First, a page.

The pygmy three-toed sloth is the smallest of the three-toed sloths, and was only recognised as a distinct species in 2001.
It can only be found on the Isla Escudo de Veraguas, which has been separate from mainland Panama for 9,000 years. Famous for its slow movements, the pygmy three-toed sloth is ideally suited to life in the mangroves and is surprisingly good at swimming. The major threat to the pygmy three-toed sloth is habitat destruction, which is reducing the size of its already small habitat. Through the phenomenon of island dwarfism, they have become the smallest member of its genus. The pygmy three-toed sloth is only one of four members in the three-toed sloth genus Bradypus. Sloths usually only descend to the ground when they need to urinate and defecate and can go for up to seven days without needing to defecate. Since their movements are so slow, the pygmy three-toed sloths main forms of defences are camouflage and stealth, whereby they avoid predation largely by avoiding detection. However, they often survive attacks due to their tough hides, strong grips and a remarkable healing ability. The green algae found in the fur of the pygmy three-toed sloth is a unique species of Trichophilus algae which is thought to be symbiotic, providing camouflage to the sloth at no detriment to the sloth’s health. Algae begin to grow on the pygmy three-toed sloth during childhood and are probably transferred from mother to child.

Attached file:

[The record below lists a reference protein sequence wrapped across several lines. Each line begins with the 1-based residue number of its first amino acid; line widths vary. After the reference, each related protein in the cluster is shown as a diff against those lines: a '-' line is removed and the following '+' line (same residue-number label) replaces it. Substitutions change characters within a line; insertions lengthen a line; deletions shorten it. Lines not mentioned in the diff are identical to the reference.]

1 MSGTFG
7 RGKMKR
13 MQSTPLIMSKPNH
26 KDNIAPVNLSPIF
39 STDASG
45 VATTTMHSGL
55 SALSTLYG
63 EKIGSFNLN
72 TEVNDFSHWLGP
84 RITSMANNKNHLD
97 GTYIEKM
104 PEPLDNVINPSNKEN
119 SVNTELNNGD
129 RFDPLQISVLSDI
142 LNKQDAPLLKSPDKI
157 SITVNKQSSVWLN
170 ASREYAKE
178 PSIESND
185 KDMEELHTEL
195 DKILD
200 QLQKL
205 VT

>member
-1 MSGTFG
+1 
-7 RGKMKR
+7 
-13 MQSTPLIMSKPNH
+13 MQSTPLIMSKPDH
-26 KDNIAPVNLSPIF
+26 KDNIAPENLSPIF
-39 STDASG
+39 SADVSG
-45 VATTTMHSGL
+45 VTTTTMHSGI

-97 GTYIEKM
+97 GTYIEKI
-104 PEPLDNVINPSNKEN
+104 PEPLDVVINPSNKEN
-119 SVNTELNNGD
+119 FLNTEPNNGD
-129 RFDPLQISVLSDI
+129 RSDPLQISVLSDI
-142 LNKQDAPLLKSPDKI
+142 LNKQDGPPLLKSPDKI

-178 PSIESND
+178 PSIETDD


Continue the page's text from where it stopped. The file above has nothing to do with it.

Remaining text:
- Order: Pilosa
- Family: Bradypodidae
- Population: <100
- Trend: decreasing
- Size: 48.85-53.0cm
- Weight: 2.5-3.5kg
They are endemic, and known only from the small island Isla Escudo de Veraguas which lies about 17km from mainland Panama.
Habitat and Ecology
It is thought that the pygmy three-toed sloth primarily feeds on the leaves of the red mangrove trees in which it lives. These mangroves are thought to cover an area of just 1.3-1.5km² on the island. Adults only come together to mate, finding each other using loud calls. Although the gestation period for the pygmy three-toed sloth is unknown, other species of three-toed sloth are pregnant for between 4 and seven months before giving birth. The mother bears one infant at a time, and will care for it between six months or a year during which time she will carry the young sloth with her everywhere she goes.